Is there a difference between counselling and psychotherapy? Yes. And no. And it depends who you ask.
I did say it wasn’t straightforward.
Let’s look at the different ways you might distinguish a counsellor from a psychotherapist.
When I did my training I progressed through different levels of certification. My first qualification was the Postgraduate Diploma in Counselling. Now that one is pretty clear; at point of this qualification, I was a counsellor.
The next qualification was the Advanced Postgraduate Diploma in Counselling and Psychotherapy. Ok, so now I was both.
The third qualification was the Master’s degree in Psychotherapy which cemented my credibility as a psychotherapist.
As the psychotherapy qualification is accessible only after achieving the counselling diploma, you might assume that a psychotherapist is the higher qualified practitioner.
Not necessarily true, I’m afraid.
Neither the title of counsellor nor psychotherapist are “protected” titles. In other words, technically anyone can call themselves a counsellor or psychotherapist, regardless of whether they hold a qualification or not. Whilst a particular college may classify psychotherapy as the higher qualification, generally speaking there isn’t an absolute distinction.
Frustratingly there is no one, central body that has power to bestow and police use of the terms “counsellor” or “psychotherapist”; the mind-therapy schools of theory and practice are so diverse it was considered too complicated to bring all of them under one umbrella organisation.
Thankfully there is a way of telling who’s a responsible, qualified therapist from one who is not, and that’s by looking at whether the practitioner has voluntarily signed with a professional body.
By electing to register with an organisation such as the BACP or the UKCP, the practitioner has had to meet certain levels of qualification and experience, and are announcing that they will abide by the code of conduct set by that organisation. Contravening the code could mean a formal hearing and registration may be revoked.
There are different organisations for different areas of the profession. Is there one organisation for counsellors and one for psychotherapists, then? Umm, no, not quite.
At point of that first qualification I was eligible to join the BACP, the British Association for Counselling and Psychotherapy. I really rate the BACP; they have a wealth of resources which can explain therapy to the potential client, their professional development opportunities are worthwhile and the organisation is highly professional.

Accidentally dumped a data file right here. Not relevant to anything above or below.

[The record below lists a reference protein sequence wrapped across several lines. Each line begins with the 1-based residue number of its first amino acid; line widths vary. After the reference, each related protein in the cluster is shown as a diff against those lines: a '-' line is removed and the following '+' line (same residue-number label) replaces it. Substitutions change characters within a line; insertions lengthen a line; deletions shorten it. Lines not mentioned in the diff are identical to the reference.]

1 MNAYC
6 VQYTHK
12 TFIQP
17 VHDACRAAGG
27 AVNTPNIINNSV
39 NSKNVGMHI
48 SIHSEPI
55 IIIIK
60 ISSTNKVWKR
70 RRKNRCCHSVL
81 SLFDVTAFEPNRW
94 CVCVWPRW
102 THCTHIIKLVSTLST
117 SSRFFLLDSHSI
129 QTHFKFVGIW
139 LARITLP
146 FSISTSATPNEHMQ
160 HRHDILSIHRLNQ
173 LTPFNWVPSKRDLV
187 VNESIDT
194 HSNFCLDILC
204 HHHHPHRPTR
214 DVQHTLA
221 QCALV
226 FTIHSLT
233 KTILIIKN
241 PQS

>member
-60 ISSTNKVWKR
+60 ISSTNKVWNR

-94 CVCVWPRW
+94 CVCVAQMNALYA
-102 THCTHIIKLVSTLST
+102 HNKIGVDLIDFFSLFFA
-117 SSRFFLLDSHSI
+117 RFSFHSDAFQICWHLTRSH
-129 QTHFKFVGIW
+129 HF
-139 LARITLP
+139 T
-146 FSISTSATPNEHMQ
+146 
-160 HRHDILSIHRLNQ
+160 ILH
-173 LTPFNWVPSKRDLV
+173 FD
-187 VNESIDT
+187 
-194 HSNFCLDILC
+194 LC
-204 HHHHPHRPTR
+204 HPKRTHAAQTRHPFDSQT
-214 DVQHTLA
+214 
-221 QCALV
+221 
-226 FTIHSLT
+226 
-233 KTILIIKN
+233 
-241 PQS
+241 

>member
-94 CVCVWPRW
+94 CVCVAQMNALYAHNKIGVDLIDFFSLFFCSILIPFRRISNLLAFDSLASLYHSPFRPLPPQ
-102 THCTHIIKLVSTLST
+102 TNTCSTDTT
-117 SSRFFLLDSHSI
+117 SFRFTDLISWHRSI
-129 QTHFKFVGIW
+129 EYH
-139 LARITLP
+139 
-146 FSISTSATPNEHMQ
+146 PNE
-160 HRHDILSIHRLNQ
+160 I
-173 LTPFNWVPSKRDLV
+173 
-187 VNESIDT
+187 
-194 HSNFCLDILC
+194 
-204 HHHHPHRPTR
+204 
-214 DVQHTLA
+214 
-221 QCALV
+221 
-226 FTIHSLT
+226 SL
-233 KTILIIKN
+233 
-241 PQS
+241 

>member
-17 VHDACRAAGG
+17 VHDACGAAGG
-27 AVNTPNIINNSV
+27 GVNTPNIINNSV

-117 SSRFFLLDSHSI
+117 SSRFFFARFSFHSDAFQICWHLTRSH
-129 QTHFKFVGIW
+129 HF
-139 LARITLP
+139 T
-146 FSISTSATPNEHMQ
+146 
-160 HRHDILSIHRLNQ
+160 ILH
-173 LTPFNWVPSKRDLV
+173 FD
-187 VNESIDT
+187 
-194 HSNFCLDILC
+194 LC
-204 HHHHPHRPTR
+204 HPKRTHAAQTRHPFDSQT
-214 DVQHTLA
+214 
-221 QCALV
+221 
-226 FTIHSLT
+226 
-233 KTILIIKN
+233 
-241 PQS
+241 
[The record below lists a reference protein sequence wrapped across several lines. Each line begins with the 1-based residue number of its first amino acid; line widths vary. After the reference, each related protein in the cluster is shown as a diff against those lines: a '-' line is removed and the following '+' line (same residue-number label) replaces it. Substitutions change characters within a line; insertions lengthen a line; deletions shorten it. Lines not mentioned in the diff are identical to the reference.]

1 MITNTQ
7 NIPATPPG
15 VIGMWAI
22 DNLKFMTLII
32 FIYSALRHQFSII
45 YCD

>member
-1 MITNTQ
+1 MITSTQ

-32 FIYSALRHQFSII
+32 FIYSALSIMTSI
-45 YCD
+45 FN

When I signed up to the BACP directory, however, I was asked to nominate which title I’d prefer to be known by, “counsellor” or “psychotherapist” or, as I ultimately did, I could claim both. Whilst the BACP doesn’t quite use the terms interchangeably, I find it hard to see their distinction. At this point, you might say it’s a personal preference whether the practitioner is a counsellor or a psychotherapist.
It was only on achieving the second, higher qualification was I able to become registered with the UKCP, the UK Council for Psychotherapy, however. Again noting that registration is voluntary, I could technically have called myself a psychotherapist at any point. However, only now at point of the higher qualification was I eligible to register with the UKCP and receive the designation of UKCP Psychotherapist.
The UKCP is also a great organisation and I’m proud to hold the registration; I’m especially impressed by their recent collaborations with print media and other outlets which is helping demystify psychotherapy to the public.
So, happily, we have ways to identify the responsible professional and as long as you choose a practitioner who holds a well-recognised registration, you’re better assured of a quality therapy. But does all this distinguish between counselling and psychotherapy? By now you may be asking if a difference matters!
The Therapy Itself
I find one distinction in my practice. From the two additional years training after my counselling diploma I learned a wealth of extra theory, found a greater understanding of myself and then had time to incorporate it all into a therapy practice. The psychotherapy qualification afforded me the ability to work at a greater depth and complexity than had I left with just the early counselling qualification.
For me, and by report of those I’ve worked with, there is a felt difference between operating at counselling level, and then at the deeper psychotherapy level. It isn’t to say that one is better than the other, but rather they could be considered as different tools for different jobs. And it isn’t to say that you’re in worse shape should you find yourself in a psychotherapy rather than a counselling. There are many variables that can take us toward one or other and, in truth, we can move fluidly from counselling to psychotherapy even within the same session.
It’s a distinction I’ve arrived at for myself to help me understand my practice. Is there a difference between counselling and psychotherapy? Yes, and no, and it depends who you ask. I say there’s a difference in practice. Personally, I wouldn’t have been comfortable calling myself a psychotherapist without that extra training. At the least, I hope I’ve offered enough information to help you decide on a therapist.